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  1. Madhukar Varshney
  2. E-waste Challenge
  3. Friday, 12 April 2019
India is one of the biggest producers of e-waste in the world. The Global E-waste Monitor 2017, published by the United Nations University, states that India generates about 2 million tonnes of e-waste annually and ranks fifth among e-waste producing countries, after the US, China, Japan and Germany.

According to a recent UN report, but only 20% is formally recycled. Much of the rest ends up in landfill, or is recycled informally in developing nations.More than 95% of India’s e-waste is processed by a widely distributed network of informal workers of waste pickers. They are often referred to as “kabadiwalas” or “raddiwalas” who collect, dismantle and recycle it and operate illegally outside of any regulated or formal organisational system. Little has changed since India introduced e-waste management legislation in 2016.About 95 percent of electronic waste in India is treated and processed in urban slums, where untrained workers carry out practices unsafe for human and environmental health.

Improper handling of e-waste is detrimental to the environment and mankind. Since this waste is nothing but a combination of plastics and toxic chemicals, these get released into the environment. Pollutants such as dioxins and furans from polyvinyl chloride, lead, beryllium, cadmium, mercury, etc. get into our environment and cause the following health hazards:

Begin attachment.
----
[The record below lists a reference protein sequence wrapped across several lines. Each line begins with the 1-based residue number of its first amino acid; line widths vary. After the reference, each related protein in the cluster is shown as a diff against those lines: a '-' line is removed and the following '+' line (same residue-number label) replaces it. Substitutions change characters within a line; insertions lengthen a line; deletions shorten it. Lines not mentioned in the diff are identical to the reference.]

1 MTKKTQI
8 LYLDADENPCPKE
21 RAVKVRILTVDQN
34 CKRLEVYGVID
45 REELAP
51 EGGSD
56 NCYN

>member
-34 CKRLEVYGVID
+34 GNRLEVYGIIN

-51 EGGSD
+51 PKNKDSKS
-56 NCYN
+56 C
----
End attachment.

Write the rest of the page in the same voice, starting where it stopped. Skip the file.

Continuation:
- Reproductive issues
- Developmental problems
- Damage to the immune system
- Interference with regulatory hormones
- Damage to the nervous system
- Kidney damage
- Hamper’s brain development in children
- May lead to lung cancer
- Chronic beryllium disease
- Skin ailments
- Cadmium accumulations on liver and kidney
- Asthmatic bronchitis
- DNA damage
- Muscle weakness
- Endocrine system disruption


Exposure to harmful chemicals present in e-waste can lead to severe health hazards that are at times fatal. These toxins enter our body through inhalation, skin absorption, or ingestion. After that, humans run the risk of developing any of the above-mentioned conditions.

To overcome this challange, we should focus on following:
- Enforcement of law around e-waste management for Manufactures, Recyclers
- Increase the contribution in Organised Sector - since there is no specific motivation for end user to dispose the e-Waste thru authorised Recyclers, so they end up disposing the waste with unorganised scrape dealers.
- strengthen the collection and repair services by formalising the informal players and capitalise on their enormous knowledge
- Change in manufacturing design, more environment friendly products must be developed and produced.
  Pune, Maharashtra, India
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